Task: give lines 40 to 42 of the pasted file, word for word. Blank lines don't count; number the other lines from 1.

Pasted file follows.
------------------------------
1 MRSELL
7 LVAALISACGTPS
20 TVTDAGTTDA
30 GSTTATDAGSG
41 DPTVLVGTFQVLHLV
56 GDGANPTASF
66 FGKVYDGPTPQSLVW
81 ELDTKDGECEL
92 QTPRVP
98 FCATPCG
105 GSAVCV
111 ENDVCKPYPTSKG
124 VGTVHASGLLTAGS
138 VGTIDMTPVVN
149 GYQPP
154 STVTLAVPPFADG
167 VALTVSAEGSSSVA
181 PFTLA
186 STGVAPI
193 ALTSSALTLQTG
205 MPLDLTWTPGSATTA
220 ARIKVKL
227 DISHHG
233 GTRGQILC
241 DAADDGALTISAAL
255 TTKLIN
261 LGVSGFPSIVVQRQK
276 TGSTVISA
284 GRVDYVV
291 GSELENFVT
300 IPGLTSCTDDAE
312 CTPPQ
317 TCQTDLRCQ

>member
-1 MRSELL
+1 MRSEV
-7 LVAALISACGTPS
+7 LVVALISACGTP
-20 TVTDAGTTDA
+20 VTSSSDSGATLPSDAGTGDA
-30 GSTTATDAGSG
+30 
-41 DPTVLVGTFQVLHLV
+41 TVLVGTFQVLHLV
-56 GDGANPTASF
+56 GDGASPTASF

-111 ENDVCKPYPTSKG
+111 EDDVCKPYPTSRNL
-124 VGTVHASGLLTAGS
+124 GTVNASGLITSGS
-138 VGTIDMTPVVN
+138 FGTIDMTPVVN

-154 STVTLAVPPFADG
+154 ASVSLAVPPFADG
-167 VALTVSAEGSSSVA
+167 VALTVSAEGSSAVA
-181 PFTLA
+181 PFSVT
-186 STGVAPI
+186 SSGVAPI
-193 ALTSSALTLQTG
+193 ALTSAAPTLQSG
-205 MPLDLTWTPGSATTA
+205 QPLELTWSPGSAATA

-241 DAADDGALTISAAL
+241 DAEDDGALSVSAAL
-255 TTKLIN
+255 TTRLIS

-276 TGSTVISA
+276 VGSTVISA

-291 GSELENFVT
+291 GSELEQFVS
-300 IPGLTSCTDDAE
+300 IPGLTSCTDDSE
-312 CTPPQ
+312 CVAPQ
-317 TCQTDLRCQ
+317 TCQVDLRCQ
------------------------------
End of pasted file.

+20 VTSSSDSGATLPSDAGTGDA
-30 GSTTATDAGSG
+30 